This week brings us to London, specifically the Tate Modern. It seems ironic that the weather is so similar to London today, damp and cold. Not that needing to wear a sweatshirt would stop me from returning.
I fell in love with the architecture of this museum. Can't you see why?
Visiting the Tate was fun, relaxing even. There wasn't a mad dash to see more major pieces of art than you can possibly remember before closing. We were able to stroll and take in some great works.
I loved seeing Andy Warhol. I have noted in my journal that we saw a self portrait, two Jackie's, a Marilyn, a double Elvis and an electric chair. I loved listening to the audio tour of Warhol's work. It was this trip that started my love for all things Andy. But I was also thrilled to see some works from my art history days. You know those days where you sit in the cool, dark auditorium under the illumination of slides? I spent some time looking at Duchamp's Fountain, Koons' Three Ball Total Equilibrium Tank and Dali's Lobster Telephone, along with quite a few pieces of Jackson Pollock's.
My absolute favorite room in the museum, possibly my all time favorite in any museum, was the one full of Mark Rothko's Seagram Murals. I sat there for some time listening to the audio tour and when it was over I sat some more to reflect. This series of work was commissioned for the Four Seasons restaurant, while only seven works were requested, he made thirty. Upon completion, Rothko didn't feel that the work was suitable and donated the pieces. The very day the museum received this body of work, it was learned the artist died of his own hand. The room was set somberly with the paintings raised high on the walls, creating a space for meditation and reflection as the artist wished. Soothing canvasses blend with a few unsettling ones, allowing us to see the struggle within their creator. If you want to see this body of work for yourself you can view the interactive exhibition here. While looking for this link for you (well me too, I loved seeing his work again) I came across a great quote:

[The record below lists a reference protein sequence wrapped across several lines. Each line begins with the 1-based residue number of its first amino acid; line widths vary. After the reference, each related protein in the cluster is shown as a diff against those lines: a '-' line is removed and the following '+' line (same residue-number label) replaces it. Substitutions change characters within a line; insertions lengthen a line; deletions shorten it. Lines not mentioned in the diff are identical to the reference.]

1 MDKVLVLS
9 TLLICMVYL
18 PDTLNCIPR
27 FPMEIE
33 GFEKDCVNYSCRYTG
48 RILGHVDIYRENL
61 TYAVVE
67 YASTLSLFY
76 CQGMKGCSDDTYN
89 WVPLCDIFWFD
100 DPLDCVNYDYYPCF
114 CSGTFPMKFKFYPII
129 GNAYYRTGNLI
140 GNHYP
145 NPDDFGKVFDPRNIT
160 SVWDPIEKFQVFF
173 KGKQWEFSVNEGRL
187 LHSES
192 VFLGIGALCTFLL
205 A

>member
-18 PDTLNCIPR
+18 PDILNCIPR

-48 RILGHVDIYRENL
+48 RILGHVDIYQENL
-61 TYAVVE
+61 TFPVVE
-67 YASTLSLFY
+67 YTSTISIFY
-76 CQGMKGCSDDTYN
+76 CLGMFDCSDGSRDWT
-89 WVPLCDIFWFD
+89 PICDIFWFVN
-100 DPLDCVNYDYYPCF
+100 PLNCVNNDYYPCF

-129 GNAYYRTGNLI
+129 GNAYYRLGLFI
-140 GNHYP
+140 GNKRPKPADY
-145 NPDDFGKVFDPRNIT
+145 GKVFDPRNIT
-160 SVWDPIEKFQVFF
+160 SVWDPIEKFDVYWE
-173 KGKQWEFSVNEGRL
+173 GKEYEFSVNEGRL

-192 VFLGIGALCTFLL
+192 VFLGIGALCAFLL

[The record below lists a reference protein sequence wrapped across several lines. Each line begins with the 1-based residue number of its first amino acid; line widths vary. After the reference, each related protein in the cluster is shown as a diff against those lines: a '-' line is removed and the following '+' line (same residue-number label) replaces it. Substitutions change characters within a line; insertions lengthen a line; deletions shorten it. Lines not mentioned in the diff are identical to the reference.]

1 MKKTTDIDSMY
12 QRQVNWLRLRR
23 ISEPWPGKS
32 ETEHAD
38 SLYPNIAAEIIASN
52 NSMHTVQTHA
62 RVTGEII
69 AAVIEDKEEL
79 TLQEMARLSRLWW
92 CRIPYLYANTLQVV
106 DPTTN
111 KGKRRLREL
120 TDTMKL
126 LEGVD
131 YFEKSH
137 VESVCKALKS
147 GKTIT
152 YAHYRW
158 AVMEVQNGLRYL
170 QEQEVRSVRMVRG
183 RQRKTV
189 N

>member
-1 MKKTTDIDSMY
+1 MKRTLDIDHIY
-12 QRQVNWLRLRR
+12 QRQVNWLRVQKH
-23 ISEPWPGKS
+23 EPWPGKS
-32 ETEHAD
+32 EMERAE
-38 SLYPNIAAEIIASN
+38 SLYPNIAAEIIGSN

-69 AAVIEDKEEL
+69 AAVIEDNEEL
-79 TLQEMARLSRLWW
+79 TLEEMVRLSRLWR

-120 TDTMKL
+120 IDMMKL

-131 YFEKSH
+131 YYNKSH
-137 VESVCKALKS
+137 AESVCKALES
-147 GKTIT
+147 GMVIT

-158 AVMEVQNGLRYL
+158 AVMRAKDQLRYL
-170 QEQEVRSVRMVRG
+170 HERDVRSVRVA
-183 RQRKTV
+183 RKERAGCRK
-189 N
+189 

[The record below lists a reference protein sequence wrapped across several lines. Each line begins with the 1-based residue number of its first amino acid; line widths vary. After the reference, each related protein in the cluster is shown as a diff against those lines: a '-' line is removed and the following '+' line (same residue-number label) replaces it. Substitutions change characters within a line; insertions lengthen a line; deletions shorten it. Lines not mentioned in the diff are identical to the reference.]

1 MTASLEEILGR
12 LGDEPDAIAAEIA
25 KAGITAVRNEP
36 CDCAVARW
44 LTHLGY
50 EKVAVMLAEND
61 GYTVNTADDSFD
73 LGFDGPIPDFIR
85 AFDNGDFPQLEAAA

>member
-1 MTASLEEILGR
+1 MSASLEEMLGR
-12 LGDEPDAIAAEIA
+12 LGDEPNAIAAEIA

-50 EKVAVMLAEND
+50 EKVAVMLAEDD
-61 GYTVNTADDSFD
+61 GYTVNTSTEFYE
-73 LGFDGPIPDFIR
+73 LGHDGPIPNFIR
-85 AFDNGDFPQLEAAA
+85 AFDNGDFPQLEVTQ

'If a thing is worth doing once, it is worth doing over and over again – exploring it, probing it, demanding by its repetition that the public look at it.'
I hope you enjoy the link on Rothko's work. Try to imagine his work hung on warm walls and being surrounded by it. Close your eyes and breathe.